>sp|O42164|LEP_CHICK Leptin OS=Gallus gallus GN=LEP PE=2 SV=1
>sp|Q9TU09|LEP_HORSE Leptin (Fragment) OS=Equus caballus GN=LEP PE=2 SV=2
>sp|Q5J732|LEP_BUBBU Leptin OS=Bubalus bubalis GN=LEP PE=3 SV=1
>sp|Q257X2|LEP_CAPHI Leptin OS=Capra hircus GN=LEP PE=3 SV=1
>sp|Q1XG29|LEP_URSTH Leptin OS=Ursus thibetanus GN=LEP PE=2 SV=1
>sp|Q28603|LEP_SHEEP Leptin OS=Ovis aries GN=LEP PE=2 SV=2
>sp|Q706D0|LEP_HALGR Leptin OS=Halichoerus grypus GN=LEP PE=2 SV=1
>sp|Q706D1|LEP_PHOVI Leptin OS=Phoca vitulina GN=LEP PE=2 SV=1
>sp|Q9XSW9|LEP_SMICR Leptin OS=Sminthopsis crassicaudata GN=LEP PE=2 SV=1
>sp|Q95189|LEP_GORGO Leptin OS=Gorilla gorilla gorilla GN=LEP PE=3 SV=1
>sp|Q95234|LEP_PONPY Leptin OS=Pongo pygmaeus GN=LEP PE=3 SV=1

2.2.2. Five Leptin Receptor Proteins:

>sp|P48356|LEPR_MOUSE Leptin receptor OS=Mus musculus GN=Lepr PE=1 SV=1
>sp|P48357|LEPR_HUMAN Leptin receptor OS=Homo sapiens GN=LEPR PE=1 SV=2
>sp|Q62959|LEPR_RAT Leptin receptor OS=Rattus norvegicus GN=Lepr PE=1 SV=1
>sp|Q9MYL0|LEPR_MACMU Leptin receptor OS=Macaca mulatta GN=LEPR PE=2 SV=2
>sp|O02671|LEPR_PIG Leptin receptor OS=Sus scrofa GN=LEPR PE=2 SV=3

2.2.3. Five Neuropeptide Y Proteins:

>sp|P01303|NPY_HUMAN Pro-neuropeptide Y OS=Homo sapiens GN=NPY PE=1 SV=1
>sp|P07808|NPY_RAT Pro-neuropeptide Y OS=Rattus norvegicus GN=Npy PE=1 SV=1
>sp|P57774|NPY_MOUSE Pro-neuropeptide Y OS=Mus musculus GN=Npy PE=1 SV=2
>sp|P14765|NPY_SHEEP Pro-neuropeptide Y OS=Ovis aries GN=NPY PE=1 SV=2
>sp|Q6RUW3|NPY_BOVIN Pro-neuropeptide Y OS=Bos taurus GN=NPY PE=3 SV=1

3. Results

The analysis of specificity of protein-receptor interaction has been presented here with the example of interaction between leptin and leptin receptors. As mentioned above, leptin acts on leptin receptors in the hypothalamus to regulate appetite. In addition, leptin also binds neuropeptide Y in NPY neurons by decreasing the activity of these neurons, while leptin receptor activation inhibits neuropeptide Y. Here, we analyzed all three groups of proteins involved in the regulation of hunger: leptin, leptin receptor, and neuropeptide Y [10].
To find out the RRM characteristic frequency relevant to the activity of leptin proteins, i.e., regulation of hunger and energy balance, we initially compared leptin proteins from the UniProt database, as listed in the Materials section. The single common RRM frequency was found at f1 = 0.2764 ± 0.0103, as presented in Figure 2. According to the relationship between calculated RRM frequencies and corresponding electromagnetic radiation wavelengths, as described in the Methods section, frequency f1 represents an electromagnetic radiation wavelength of 727 nm, which is within the red-light spectrum.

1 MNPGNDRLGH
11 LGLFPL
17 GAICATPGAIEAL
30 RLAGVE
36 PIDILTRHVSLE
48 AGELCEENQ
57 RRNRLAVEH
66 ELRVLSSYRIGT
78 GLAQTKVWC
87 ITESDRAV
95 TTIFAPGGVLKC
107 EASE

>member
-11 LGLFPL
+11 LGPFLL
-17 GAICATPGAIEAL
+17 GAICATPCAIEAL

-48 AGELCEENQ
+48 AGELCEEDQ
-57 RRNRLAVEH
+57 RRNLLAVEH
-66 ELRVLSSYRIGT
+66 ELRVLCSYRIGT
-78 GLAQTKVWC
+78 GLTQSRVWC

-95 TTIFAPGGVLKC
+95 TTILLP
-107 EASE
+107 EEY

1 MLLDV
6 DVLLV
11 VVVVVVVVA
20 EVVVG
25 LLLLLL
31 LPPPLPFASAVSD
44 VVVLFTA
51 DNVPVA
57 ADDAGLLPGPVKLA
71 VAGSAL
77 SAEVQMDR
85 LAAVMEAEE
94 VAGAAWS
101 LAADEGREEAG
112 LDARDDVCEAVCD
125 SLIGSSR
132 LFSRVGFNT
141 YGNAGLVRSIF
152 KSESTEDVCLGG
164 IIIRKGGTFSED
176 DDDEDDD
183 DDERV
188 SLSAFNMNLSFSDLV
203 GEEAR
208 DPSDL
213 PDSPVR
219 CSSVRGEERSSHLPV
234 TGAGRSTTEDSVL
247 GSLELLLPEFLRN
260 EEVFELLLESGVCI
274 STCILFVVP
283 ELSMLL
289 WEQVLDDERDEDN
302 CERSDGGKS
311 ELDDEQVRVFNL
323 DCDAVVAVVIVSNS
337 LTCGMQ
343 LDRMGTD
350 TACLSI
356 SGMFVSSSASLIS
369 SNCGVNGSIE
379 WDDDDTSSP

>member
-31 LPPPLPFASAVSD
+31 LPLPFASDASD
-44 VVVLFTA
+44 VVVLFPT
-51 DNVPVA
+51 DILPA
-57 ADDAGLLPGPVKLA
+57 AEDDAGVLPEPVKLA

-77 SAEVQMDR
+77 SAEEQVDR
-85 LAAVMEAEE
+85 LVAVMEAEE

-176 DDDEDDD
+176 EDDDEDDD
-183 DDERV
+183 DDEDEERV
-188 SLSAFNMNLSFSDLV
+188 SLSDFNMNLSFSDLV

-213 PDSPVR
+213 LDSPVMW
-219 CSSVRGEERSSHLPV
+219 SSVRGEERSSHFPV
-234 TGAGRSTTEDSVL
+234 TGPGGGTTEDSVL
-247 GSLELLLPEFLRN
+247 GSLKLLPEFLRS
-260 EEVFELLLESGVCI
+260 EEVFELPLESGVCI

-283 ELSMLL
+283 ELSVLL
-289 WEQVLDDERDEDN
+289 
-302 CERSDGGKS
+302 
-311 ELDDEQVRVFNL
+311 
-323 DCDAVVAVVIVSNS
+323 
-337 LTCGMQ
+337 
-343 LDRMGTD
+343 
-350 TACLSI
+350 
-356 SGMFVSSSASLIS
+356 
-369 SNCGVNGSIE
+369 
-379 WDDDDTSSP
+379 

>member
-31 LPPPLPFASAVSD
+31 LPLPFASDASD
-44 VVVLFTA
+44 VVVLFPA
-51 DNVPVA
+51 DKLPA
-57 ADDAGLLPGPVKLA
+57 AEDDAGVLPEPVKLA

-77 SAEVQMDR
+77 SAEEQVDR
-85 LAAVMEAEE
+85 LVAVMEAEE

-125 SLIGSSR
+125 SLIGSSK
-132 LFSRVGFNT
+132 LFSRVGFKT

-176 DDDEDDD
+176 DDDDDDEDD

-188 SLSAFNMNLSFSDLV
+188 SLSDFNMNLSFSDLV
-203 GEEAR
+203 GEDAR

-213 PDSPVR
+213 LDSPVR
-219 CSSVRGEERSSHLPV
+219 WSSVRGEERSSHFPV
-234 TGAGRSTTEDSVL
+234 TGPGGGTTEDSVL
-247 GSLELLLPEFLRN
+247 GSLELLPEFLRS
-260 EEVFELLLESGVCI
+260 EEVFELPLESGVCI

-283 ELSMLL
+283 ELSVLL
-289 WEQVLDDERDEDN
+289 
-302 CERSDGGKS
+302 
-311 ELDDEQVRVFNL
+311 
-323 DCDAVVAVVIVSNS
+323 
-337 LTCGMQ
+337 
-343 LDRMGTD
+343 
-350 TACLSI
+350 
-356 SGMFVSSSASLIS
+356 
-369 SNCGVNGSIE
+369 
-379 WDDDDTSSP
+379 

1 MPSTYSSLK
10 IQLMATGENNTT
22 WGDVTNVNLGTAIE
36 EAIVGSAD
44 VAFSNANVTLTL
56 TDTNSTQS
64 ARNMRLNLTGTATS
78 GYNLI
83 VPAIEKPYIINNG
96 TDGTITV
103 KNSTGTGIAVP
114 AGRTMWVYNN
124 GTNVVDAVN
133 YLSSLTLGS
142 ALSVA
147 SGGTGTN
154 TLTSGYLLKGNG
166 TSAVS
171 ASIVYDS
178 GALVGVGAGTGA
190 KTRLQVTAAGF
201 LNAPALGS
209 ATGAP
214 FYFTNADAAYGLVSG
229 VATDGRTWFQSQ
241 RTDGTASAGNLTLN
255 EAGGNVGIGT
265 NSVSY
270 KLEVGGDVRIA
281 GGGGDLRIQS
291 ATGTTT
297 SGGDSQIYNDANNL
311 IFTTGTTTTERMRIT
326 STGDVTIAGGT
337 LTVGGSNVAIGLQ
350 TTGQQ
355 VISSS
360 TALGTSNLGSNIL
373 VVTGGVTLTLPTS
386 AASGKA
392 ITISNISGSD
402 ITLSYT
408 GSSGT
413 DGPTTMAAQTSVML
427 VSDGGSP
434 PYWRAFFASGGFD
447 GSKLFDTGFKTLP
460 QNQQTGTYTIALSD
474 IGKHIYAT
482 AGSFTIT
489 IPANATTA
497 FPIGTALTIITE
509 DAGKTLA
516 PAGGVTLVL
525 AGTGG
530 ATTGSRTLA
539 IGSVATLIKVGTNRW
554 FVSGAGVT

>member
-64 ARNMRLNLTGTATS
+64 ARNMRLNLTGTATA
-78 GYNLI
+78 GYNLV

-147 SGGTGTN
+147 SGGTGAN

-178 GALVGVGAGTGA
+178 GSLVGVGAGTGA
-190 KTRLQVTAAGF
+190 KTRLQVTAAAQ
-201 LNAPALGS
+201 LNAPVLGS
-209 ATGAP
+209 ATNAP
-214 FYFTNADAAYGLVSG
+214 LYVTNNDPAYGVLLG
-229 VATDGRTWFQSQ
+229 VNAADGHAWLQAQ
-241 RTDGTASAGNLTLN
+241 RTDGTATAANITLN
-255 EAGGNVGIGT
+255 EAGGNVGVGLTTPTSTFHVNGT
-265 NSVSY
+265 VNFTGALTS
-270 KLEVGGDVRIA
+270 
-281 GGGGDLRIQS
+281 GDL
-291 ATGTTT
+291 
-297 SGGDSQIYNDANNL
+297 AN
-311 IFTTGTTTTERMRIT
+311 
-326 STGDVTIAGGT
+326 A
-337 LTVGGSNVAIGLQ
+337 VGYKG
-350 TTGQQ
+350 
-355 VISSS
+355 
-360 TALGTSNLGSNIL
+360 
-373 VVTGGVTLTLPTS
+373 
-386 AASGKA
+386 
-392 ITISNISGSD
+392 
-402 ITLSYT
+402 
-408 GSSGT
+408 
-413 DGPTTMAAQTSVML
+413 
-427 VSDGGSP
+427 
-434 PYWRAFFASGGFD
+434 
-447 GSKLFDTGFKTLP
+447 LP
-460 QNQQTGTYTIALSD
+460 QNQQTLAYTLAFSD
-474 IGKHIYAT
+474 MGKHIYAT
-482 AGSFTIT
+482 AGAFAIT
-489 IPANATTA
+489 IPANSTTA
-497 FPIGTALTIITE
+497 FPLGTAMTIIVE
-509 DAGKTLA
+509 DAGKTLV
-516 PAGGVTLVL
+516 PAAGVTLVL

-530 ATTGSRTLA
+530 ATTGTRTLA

To check if frequency f1 is characterized by recognition between leptins and leptin receptors, we compared, using the RRM model, leptins and leptin receptors from the UniProt database, as listed in the Materials section. The same common RRM frequency of f1 = 0.2764 ± 0.0103 (727 nm) was found, as presented in Figure 3. This result confirms indeed that frequency f1 is characterized by recognition between leptins and leptin receptors, and thus can be proposed to be crucial for control of hunger and energy balance.
As it has been shown that leptins and activated leptin receptors interact with neuropeptide Y [10], we compared, using the RRM model, leptins, leptin receptors, and neuropeptides Y from the UniProt database, as listed in the Materials section. The same characteristic RRM frequency of f1 = 0.2764 ± 0.0103 appeared to be common for all three groups of proteins, as presented in Figure 4. This result shows that the whole cascade of leptin-related interactions is characterized by only one RRM frequency of f1 = 0.2764 ± 0.0103 (727 nm), indicating that this frequency f1 is crucial for leptin-related hunger control and energy balance within the body.
For protein and receptor recognition, apart from common frequency, it is necessary that the phase at this frequency is opposite to that of the protein–receptor pair, as explained in the Methods section and presented in detail within the Supplementary Material. As an example, we analyzed here phases at RRM characteristic frequency f1 = 0.2764 ± 0.0103 for human leptin and human leptin receptors. It was found that, for human leptin at frequency f1, the phase was +0.96 rad, while, for the same frequency f1, the phase for human leptin receptor was −2.10 rad, as presented in Figure 5 within the phase circle. This means that the phase difference between human leptin and leptin receptor is 3.06 rad, which is very close to 3.14 rad, supporting again the RRM approach that protein and protein receptors should have opposite phases at RRM frequency characterizing their recognition and interaction.